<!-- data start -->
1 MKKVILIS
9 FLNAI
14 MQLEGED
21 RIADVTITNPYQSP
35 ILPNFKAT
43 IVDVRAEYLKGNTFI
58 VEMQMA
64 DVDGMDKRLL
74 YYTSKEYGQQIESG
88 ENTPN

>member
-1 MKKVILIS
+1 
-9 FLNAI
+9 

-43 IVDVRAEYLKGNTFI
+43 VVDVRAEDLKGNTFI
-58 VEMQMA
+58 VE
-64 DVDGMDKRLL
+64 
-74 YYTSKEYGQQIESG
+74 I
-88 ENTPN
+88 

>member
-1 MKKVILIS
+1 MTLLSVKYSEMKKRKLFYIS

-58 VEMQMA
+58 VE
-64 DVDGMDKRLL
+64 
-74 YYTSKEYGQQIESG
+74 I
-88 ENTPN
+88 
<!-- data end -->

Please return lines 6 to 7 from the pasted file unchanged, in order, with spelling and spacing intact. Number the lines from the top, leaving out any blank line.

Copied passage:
43 IVDVRAEYLKGNTFI
58 VEMQMA